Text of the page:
ELIZABETHTOWN – Eastpointe will be sponsoring a pair of community meetings next week in Elizabethtown.
Both events are free and open to public, but registration is urged.
The events are:
— Harm Reduction Summit, to be held Tuesday, April 10, from 1 to 4 p.m. at the Bladen County Health Department, located at 300 Mercer Mill Road.
The training is free to attendees. To register, go to www.eastpointe.net — the training calendar is at the bottom of the website homepage. Eastpointe is sponsoring the summit in partnership with the NC Harm Reduction Coalition.
The purpose of the Summit is to join together as a community to discuss strategies to address the opioid crisis.
Training will focus on community partners and collaboratives but will also include consumers and family members to talk about harm reduction strategies that can be implemented in communities.
Harm reduction refers to a range of public health policies designed to reduce harmful consequences associated with drug use, sex work, and other high-risk activities. The vision of Harm Reduction is to bring people who use drugs, engage in sex work, or have histories of incarceration closer to disease prevention, health services, and reduced recidivism; and ultimately to raise the health and safety index of communities.
— Opioid 101 Training for Communities and Crisis Collaboratives, to be held Thursday, April 12, from 10 a.m. until noon at Bladen County Cooperative Extension, 450 Smith Circle in Elizabethtown. The event is free and opn to the public. To register, visit the Eastpointe training calendar on the homepage at www.eastpointe.net.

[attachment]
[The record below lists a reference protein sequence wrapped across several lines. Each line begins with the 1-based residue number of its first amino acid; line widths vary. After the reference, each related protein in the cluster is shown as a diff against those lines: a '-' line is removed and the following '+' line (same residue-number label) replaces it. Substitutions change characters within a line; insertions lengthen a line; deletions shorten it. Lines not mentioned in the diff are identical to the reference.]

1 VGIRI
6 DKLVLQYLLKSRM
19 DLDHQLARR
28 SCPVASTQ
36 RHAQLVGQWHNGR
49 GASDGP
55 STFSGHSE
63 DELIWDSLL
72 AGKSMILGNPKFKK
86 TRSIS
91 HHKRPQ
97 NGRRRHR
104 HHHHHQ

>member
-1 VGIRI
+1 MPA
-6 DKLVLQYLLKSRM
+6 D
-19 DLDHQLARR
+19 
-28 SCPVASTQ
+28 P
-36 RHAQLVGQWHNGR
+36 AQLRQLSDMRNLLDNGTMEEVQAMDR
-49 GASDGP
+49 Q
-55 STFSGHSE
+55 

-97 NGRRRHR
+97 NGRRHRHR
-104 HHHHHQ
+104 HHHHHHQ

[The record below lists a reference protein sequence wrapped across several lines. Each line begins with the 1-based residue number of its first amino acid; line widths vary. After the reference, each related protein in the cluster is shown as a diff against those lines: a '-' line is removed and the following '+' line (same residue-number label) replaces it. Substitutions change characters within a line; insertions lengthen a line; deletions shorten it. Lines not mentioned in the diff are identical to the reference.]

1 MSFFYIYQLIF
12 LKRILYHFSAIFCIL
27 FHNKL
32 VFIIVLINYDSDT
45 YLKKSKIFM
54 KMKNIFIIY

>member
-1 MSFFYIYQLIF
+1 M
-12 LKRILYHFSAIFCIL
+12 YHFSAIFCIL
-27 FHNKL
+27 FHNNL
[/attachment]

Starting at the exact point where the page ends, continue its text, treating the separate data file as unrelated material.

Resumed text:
This training session is for a wide array of focused participants, including the faith-based community, those involved in crisis collaboratives, and especially families impacted by opioid use disorders. This is a course to clarify myths and fallacies that currently exist about opioid treatment and opioid use within our communities.
Donald McDonald, MSW, will lead the training session. McDonald is a former addict who is working to help others overcome their addictions. McDonald has been a leader in the growing recovery movement in North Carolina. He views addiction to drugs and alcohol as a disease that is best fought through prevention, treatment and long-term recovery; and supporting people who have gone through treatment so that they can avoid relapse. As the executive director of Addiction Professionals of NC, he promotes the highest standards of professional development for people working in the field of substance use disorder treatment, prevention and research.